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I want to pass an array to a constructor, but only the first value is passed--the rest looks like garbage.

Here's a simplified version of what I'm working on:

#include <iostream>

class board
{
    public:
        int state[64];
        board(int arr[])
        {
            *state = *arr;
        }
        void print();
};

void board::print()
{
    for (int y=0; y<8; y++)
    {
        for (int x=0; x<8; x++)
            std::cout << state[x + y*8] << " ";
        std::cout << "\n";
    }
}

int main()
{
    int test[64] = {
        0, 1, 2, 3, 4, 5, 6, 7,
        1, 2, 3, 4, 5, 6, 7, 8,
        2, 3, 4, 5, 6, 7, 8, 9,
        3, 4, 5, 6, 7, 8, 9,10,
        4, 5, 6, 7, 8, 9,10,11,
        5, 6, 7, 8, 9,10,11,12,
        6, 7, 8, 9,10,11,12,13,
        7, 8, 9,10,11,12,13,14 };

    board b(test);
    b.print();

    std::cin.get();
    return 0;
}

Can someone explain why this doesn't work and how to properly pass an array? Also, I don't want to copy the array. (And do I really have to indent every line by 4 spaces for code? That's pretty tedious.)

share|improve this question
    
int (arr&)[64] is the type of your array, and arrays cant be copied. Easiest to just use std::array –  Mooing Duck Feb 24 '12 at 7:32
    
about the indentation, the IDE usually does this for you. –  Default Feb 24 '12 at 7:49
    
About the indentation - you don't need to manually do it for each line separately. Highlight the code and press the button above the edit box that has a pair of braces - {} - on it. –  Michael Burr Feb 24 '12 at 7:53
    
@Default: Yeah, I realized that I just had to go into my IDE, select all, hit tab, and then it's all formatted for this site. Silly me. –  Svad Histhana Feb 24 '12 at 8:00
    
@Michael Burr: Thanks. I'll try that method next time. –  Svad Histhana Feb 24 '12 at 8:01

6 Answers 6

In this case it might be best to use a reference to the array:

class board
{
    int (&state)[64];

public:
    board(int (&arr)[64])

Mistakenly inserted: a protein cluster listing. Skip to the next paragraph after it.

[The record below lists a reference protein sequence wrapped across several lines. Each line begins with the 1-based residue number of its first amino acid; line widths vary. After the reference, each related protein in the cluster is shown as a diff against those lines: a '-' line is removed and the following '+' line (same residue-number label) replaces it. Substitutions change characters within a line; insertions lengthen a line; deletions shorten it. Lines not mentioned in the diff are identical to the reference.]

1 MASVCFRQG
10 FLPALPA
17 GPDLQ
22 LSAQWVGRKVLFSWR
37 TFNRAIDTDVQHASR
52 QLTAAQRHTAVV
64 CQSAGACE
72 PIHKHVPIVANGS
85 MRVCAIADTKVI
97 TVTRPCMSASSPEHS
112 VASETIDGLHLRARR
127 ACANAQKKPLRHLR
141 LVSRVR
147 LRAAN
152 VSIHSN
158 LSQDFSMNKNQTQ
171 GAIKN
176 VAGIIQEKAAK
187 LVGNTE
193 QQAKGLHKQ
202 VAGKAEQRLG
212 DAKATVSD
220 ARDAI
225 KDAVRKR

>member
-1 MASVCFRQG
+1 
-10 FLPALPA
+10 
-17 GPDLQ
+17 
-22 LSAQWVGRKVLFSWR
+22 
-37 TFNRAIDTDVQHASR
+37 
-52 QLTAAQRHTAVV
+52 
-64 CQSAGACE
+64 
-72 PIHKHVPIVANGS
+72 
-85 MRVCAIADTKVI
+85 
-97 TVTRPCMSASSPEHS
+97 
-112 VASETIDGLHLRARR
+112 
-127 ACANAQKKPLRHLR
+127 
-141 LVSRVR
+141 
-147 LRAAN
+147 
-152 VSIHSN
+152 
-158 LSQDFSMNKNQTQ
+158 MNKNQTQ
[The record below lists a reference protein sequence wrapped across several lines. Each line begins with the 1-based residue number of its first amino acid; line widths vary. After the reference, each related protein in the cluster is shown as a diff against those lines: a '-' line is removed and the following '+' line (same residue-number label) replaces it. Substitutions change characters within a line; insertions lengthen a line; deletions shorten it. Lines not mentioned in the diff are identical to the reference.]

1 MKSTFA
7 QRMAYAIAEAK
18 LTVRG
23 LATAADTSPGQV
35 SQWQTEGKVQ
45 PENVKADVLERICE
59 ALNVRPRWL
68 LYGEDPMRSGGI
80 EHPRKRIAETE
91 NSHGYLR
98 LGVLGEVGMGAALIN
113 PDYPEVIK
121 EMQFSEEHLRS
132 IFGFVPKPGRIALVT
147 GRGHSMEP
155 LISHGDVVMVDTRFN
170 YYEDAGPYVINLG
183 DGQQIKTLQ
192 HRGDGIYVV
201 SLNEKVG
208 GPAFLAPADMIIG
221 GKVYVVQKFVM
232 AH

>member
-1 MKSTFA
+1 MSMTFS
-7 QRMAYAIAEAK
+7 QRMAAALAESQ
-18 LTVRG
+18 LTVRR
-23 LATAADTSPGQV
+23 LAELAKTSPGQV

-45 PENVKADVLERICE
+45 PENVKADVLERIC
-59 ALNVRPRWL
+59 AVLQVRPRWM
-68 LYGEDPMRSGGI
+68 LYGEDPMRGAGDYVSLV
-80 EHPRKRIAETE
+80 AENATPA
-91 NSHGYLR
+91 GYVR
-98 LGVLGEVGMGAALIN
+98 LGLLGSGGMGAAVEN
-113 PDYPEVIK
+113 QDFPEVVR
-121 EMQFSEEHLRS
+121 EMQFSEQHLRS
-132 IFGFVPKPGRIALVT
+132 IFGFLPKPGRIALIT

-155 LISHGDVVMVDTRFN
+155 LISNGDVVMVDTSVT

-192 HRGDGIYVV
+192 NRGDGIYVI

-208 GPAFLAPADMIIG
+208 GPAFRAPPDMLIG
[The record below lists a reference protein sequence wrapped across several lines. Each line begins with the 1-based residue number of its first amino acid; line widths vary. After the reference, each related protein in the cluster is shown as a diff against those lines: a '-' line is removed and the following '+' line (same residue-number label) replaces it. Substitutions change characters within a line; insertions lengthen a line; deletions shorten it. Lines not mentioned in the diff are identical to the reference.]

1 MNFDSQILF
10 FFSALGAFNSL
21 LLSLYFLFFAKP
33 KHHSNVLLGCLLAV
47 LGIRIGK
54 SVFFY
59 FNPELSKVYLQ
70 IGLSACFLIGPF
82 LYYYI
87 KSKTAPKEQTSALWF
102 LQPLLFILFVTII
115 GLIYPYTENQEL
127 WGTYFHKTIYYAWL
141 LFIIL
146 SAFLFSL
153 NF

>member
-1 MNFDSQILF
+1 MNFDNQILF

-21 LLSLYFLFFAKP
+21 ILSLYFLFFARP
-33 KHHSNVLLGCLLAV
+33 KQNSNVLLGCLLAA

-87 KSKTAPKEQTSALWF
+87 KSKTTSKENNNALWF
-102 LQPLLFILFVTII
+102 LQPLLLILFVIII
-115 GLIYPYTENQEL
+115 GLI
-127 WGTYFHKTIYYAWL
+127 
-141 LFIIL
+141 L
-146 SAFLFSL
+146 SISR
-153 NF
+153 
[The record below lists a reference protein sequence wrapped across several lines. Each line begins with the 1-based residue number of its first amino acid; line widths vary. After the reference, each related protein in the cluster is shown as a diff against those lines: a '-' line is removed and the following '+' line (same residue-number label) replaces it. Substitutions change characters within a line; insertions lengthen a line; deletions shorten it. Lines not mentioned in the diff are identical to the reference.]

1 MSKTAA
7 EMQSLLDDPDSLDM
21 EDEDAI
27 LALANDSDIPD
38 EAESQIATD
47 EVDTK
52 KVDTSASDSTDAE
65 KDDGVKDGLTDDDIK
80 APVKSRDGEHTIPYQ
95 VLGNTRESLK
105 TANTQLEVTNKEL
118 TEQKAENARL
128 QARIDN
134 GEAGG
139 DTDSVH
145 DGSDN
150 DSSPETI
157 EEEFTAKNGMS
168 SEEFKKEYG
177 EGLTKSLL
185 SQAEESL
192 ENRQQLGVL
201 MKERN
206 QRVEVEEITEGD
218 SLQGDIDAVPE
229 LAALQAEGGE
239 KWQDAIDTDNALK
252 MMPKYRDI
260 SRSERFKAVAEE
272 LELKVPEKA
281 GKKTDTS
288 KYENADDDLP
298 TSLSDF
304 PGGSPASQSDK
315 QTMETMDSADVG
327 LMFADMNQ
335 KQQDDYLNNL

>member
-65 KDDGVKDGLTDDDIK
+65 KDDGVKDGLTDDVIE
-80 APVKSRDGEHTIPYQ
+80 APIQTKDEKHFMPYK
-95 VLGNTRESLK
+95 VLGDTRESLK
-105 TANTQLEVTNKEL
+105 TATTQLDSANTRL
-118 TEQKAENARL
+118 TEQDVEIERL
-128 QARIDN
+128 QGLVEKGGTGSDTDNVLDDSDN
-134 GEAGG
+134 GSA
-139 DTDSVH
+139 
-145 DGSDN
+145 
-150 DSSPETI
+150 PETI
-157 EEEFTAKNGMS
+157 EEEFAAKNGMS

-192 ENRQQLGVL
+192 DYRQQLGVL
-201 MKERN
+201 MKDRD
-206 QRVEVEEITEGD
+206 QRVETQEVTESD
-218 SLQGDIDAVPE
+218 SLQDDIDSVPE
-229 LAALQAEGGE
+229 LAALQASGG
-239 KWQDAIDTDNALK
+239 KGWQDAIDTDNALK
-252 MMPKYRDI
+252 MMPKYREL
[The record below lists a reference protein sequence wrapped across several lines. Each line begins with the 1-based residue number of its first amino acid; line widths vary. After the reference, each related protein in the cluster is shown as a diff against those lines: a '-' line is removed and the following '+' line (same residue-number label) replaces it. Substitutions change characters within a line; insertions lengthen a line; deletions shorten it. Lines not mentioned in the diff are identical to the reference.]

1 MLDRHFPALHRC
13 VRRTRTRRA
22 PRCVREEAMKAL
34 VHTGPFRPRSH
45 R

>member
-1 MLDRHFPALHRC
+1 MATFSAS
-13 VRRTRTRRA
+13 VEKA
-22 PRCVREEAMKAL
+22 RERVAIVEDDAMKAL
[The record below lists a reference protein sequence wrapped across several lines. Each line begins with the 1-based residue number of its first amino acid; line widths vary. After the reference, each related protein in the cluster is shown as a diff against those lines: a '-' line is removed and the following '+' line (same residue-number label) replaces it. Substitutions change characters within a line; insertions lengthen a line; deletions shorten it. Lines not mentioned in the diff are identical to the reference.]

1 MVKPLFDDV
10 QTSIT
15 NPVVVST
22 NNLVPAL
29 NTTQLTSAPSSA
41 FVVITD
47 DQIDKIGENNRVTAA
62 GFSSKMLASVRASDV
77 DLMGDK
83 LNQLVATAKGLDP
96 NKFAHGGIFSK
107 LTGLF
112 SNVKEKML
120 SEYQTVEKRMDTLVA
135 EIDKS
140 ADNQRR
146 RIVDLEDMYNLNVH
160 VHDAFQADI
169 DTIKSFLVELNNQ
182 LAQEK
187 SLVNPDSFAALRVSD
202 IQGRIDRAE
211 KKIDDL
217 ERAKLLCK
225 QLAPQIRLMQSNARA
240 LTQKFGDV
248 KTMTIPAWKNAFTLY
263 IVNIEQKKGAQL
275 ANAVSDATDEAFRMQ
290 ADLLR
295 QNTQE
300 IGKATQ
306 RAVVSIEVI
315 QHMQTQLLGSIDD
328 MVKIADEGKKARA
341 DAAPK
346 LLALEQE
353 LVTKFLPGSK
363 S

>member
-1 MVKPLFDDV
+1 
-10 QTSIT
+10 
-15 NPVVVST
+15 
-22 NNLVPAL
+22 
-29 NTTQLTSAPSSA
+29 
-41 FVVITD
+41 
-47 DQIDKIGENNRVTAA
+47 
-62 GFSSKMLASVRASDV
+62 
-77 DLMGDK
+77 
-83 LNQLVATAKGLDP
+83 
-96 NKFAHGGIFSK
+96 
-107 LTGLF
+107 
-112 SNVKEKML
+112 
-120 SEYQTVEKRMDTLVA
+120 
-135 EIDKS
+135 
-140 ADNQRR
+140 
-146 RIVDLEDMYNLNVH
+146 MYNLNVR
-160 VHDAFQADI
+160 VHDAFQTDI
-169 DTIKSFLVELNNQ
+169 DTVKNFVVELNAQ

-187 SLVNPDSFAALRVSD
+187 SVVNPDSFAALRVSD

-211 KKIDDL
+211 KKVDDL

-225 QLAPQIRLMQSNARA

: state(arr)
    {}

    // initialize use a pointer to an array
    board(int (*p)[64]) 
        : state(*p)
    {}


    void print();
};

A couple of advantages - no copying of the array, and the compiler will enforce that the correct size array is passed in.

The drawbacks are that the array you initialize the board object with needs to live at least as long as the object and any changes made to the array outside of the object are 'reflected' into the object's state. but those drawbacks occur if you use a pointer to the original array as well (basically, only copying the array will eliminate those drawbacks).

One additional drawback is that you can't create the object using a pointer to an array element (which is what array function parameters 'decay' to if the array size isn't provided in the parameter's declaration). For example, if the array is passed through a function parameter that's really a pointer, and you want that function to be able to create a board object referring to that array.

share|improve this answer
    
This works! Thank you. How does this compare with vvnraman's solution? Also, can you explain what : state(arr) does? –  Svad Histhana Feb 24 '12 at 8:16
    
state(arr) initializes the reference to the array that's passed as the constructor parameter. –  Michael Burr Feb 24 '12 at 8:21
    
Can someone explain why the array is bound to test and is thus destroyed when it goes out of scope? If two variables are pointing to the same array, why does one have precedence over the other? –  Svad Histhana Feb 24 '12 at 8:42
    
@Svad: the reference is just an alias for the object it's initialized with. The reference has no effect on that object's lifetime. If you need the board object to live longer than the array used to initialize it, then I'd suggest copying the array (which you indicated several times you didn't want to do). An alternative might be to use shared_ptr to manage the array's lifetime; for that you'd need to create the array in dynamic memory somehow. –  Michael Burr Feb 24 '12 at 8:55
    
I don't want to copy because I plan to make a very large number of board objects, and copying an array every time would be costly. So it seems I need to allocate memory. Avram mentioned new in another response. I'll also look into shared_ptr. Thanks for the explanation and advice. –  Svad Histhana Feb 24 '12 at 9:06